Who is this person? Is he, as some one has said, our greatest statesman? When he found an opponent and critic in the honorable member for Kooyong (Mr. Latham) the Prime Minister at once said to him, " Come here. Take this and shut up." When he discovered another critic in the honorable member for Henty (Mr. Gullett) he said, "Come here. Take this and shut up." The honorable member for Parkes (Mr. Marr), who some say is the Prime Minister's left hand, has been overlooked. He has been left hanging in the air. Other Ministers have been dropped. But to all critics the Prime Minister replies, " You do not love your Empire." The Prime Minister is supposed to be Australia's greatest statesman and the upholder of the honour of this country. This is the man who claims to understand the psychology of the working class. During the election campaign the Prime Minister decided that something had to be done to gain votes, so it was arranged that a man had to be put out at every meeting. When the poor old lady in the green bonnet appeared the Prime Minister would say, " Ah, there she is again." That poor woman could change her dress and wear any colour, blue, green or yellow, but her bonnet had to be green, so that the Prime Minister could, at every meeting, pointing his finger at her, say, " There is that woman in the green bonnet." The Age continues -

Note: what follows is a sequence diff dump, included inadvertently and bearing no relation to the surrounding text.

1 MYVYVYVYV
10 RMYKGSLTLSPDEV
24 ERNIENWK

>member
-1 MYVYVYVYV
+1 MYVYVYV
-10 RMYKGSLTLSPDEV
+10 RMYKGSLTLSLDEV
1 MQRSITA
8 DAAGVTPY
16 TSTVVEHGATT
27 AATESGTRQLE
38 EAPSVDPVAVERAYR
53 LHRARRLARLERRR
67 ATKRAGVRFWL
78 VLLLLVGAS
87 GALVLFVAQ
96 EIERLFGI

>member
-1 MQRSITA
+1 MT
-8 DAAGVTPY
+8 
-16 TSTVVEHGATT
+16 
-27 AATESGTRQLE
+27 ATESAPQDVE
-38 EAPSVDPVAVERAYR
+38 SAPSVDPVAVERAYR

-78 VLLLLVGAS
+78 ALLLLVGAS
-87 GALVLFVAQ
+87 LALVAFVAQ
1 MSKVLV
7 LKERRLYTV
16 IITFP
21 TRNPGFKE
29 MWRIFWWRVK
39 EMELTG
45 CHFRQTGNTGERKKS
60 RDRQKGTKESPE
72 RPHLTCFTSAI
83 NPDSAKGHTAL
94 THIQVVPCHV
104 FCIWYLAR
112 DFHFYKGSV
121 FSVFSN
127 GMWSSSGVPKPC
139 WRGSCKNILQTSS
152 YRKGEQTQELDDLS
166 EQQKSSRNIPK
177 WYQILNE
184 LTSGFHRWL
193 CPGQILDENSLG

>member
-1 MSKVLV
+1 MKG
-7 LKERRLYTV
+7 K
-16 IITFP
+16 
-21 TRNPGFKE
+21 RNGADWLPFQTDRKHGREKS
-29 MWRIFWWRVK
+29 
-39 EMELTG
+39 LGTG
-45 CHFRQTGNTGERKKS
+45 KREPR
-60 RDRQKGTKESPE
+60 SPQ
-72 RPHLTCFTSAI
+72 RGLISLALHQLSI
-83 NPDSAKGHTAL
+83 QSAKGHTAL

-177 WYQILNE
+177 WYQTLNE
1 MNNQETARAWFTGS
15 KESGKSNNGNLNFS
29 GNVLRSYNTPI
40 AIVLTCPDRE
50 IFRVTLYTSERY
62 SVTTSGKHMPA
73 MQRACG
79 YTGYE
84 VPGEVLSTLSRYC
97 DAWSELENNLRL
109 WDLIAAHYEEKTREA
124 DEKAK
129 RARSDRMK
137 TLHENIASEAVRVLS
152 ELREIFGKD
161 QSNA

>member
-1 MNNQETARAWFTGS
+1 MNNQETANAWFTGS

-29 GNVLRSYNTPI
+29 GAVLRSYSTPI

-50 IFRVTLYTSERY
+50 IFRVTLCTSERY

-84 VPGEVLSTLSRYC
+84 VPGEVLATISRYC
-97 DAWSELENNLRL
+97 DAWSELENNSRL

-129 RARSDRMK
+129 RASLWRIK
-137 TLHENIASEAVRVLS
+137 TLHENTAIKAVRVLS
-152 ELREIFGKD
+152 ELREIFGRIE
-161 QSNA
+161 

Amongst decent citizens there are certain things that can be taken for granted. The challenges on the score of Empire so often issued in Parliament and on the platform create the assumption that in this country there is a considerable section of people who are anxious to break the imperial connexions - that there is an immediate danger of this section becoming a majority and gaining the power to fulfil its dastardly intentions. Were that idea to get abroad, can anybody imagine anything more mischievous to Australia or more prejudicial to the very interests of the Empire about which this voluble imperialist is jealous. The assumption is false. Of all the communities within the Empire, Australia, with its 97 per cent. of British stock, is the most British. Were every Dominion and dependency under the Crown as sound in its allegiance as is the Commonwealth, it would be folly to speak of danger . . Putting aside the cant of imperialism and anti-imperialism can they not think the thoughts of Australia.